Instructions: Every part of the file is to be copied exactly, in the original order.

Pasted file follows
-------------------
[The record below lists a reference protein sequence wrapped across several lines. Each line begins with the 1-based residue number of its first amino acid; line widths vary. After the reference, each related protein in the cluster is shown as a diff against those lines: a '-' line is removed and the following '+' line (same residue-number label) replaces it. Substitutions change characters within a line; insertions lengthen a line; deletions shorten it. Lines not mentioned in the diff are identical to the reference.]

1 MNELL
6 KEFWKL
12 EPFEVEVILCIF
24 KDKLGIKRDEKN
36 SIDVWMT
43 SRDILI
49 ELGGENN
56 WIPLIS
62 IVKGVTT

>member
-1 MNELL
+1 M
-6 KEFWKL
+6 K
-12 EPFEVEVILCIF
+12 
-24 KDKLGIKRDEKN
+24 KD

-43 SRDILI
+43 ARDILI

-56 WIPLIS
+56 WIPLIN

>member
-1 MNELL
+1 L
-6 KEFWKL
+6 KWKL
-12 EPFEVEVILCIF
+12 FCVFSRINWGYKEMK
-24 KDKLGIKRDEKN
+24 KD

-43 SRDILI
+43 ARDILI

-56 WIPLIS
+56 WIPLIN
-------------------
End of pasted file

[The record below lists a reference protein sequence wrapped across several lines. Each line begins with the 1-based residue number of its first amino acid; line widths vary. After the reference, each related protein in the cluster is shown as a diff against those lines: a '-' line is removed and the following '+' line (same residue-number label) replaces it. Substitutions change characters within a line; insertions lengthen a line; deletions shorten it. Lines not mentioned in the diff are identical to the reference.]

1 MNELL
6 KEFWKL
12 EPFEVEVILCIF
24 KDKLGIKRDEKN
36 SIDVWMT
43 SRDILI
49 ELGGENN
56 WIPLIS
62 IVKGVTT

>member
-1 MNELL
+1 M
-6 KEFWKL
+6 K
-12 EPFEVEVILCIF
+12 
-24 KDKLGIKRDEKN
+24 KD

-43 SRDILI
+43 ARDILI

-56 WIPLIS
+56 WIPLIN

>member
-1 MNELL
+1 L
-6 KEFWKL
+6 KWKL
-12 EPFEVEVILCIF
+12 FCVFSRINWGYKEMK
-24 KDKLGIKRDEKN
+24 KD

-43 SRDILI
+43 ARDILI

-56 WIPLIS
+56 WIPLIN